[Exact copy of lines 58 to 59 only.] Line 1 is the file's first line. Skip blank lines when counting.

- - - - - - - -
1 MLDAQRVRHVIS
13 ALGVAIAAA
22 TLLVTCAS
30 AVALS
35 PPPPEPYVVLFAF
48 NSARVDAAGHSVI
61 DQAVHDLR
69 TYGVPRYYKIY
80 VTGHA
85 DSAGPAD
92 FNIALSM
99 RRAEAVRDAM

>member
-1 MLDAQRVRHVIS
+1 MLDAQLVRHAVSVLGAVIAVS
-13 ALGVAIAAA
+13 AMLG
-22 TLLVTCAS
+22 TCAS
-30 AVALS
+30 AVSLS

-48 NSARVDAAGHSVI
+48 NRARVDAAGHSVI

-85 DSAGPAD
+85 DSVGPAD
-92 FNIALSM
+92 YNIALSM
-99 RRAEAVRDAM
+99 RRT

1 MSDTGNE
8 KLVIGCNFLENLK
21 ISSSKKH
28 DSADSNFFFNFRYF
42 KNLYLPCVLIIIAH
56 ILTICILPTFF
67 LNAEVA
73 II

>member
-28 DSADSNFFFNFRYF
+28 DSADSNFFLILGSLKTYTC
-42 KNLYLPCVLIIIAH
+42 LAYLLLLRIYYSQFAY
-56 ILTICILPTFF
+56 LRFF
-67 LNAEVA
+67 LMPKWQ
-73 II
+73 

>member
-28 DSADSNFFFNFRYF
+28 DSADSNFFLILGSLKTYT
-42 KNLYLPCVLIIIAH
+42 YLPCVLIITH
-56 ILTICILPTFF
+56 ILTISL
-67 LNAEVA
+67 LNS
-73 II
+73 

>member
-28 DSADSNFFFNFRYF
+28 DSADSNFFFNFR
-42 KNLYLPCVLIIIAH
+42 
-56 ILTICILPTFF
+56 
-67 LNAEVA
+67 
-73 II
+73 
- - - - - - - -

-73 II
+73 